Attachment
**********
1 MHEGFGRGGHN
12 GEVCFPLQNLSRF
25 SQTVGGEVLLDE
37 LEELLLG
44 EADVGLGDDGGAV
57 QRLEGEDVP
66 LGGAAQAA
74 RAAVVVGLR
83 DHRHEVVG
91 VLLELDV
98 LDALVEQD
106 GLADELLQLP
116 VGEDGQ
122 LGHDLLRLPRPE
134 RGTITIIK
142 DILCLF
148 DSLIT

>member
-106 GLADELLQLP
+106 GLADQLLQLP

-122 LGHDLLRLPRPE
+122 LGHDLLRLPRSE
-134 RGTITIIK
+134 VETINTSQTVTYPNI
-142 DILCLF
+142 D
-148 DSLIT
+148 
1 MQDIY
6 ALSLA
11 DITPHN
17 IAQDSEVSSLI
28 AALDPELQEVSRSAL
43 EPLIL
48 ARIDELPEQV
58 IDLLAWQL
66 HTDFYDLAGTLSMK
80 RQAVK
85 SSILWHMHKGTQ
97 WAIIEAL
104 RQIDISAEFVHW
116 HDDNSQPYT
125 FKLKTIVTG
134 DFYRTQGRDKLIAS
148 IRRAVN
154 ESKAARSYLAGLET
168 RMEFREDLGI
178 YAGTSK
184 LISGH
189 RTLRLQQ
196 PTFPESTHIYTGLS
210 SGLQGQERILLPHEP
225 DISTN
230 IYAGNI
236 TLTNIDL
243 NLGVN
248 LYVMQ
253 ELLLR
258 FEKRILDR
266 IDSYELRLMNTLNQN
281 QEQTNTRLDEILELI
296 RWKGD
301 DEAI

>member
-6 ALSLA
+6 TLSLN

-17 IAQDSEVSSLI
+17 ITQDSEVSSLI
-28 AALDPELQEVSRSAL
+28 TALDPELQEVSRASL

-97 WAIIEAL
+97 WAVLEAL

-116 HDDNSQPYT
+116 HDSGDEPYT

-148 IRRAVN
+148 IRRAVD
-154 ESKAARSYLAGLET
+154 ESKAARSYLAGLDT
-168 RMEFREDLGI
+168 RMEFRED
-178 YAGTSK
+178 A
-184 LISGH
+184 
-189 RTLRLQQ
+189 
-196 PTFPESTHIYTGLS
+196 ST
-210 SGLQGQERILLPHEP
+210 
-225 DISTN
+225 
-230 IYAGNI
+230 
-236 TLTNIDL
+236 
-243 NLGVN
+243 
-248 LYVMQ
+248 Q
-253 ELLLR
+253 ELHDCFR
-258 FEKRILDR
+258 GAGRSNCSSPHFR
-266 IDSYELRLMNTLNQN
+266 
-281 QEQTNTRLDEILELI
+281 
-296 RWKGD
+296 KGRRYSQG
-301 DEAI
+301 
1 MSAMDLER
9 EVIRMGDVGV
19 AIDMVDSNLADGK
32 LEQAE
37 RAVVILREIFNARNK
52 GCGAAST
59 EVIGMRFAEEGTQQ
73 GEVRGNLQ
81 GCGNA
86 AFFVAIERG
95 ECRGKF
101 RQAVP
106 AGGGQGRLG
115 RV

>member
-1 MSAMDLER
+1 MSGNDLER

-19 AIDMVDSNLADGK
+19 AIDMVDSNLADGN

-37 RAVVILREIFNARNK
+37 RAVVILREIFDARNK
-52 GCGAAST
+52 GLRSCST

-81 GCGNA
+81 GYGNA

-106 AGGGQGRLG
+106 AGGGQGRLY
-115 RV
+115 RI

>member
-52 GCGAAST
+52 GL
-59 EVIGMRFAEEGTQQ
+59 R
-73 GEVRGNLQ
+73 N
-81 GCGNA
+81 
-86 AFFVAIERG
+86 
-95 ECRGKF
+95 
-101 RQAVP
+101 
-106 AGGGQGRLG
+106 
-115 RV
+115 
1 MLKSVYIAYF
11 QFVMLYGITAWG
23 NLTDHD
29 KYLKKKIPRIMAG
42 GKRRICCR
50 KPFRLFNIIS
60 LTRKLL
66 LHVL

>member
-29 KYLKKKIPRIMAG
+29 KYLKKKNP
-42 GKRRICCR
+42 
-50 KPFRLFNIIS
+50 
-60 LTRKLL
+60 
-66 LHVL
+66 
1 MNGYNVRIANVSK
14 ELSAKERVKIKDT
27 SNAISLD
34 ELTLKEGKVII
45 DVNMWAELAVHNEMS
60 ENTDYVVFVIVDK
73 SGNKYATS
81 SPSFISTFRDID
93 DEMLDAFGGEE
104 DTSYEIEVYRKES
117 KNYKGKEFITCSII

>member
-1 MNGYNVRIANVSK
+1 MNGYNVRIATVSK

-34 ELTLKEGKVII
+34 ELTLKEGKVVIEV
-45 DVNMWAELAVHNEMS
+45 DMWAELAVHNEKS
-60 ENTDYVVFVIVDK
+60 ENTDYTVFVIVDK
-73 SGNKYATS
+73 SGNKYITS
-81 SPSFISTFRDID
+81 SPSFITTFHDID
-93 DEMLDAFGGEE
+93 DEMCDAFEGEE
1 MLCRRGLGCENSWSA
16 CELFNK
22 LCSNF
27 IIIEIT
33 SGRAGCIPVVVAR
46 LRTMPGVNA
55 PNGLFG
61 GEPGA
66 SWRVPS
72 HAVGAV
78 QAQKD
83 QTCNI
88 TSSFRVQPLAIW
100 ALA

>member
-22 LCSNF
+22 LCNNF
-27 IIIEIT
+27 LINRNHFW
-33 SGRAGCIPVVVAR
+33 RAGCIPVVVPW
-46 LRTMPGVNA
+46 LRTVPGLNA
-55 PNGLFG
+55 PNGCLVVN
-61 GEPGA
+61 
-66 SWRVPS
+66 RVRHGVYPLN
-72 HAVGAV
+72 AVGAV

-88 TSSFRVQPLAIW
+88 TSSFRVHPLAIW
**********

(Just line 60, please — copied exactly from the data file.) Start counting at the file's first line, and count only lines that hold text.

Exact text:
266 IDSYELRLMNTLNQN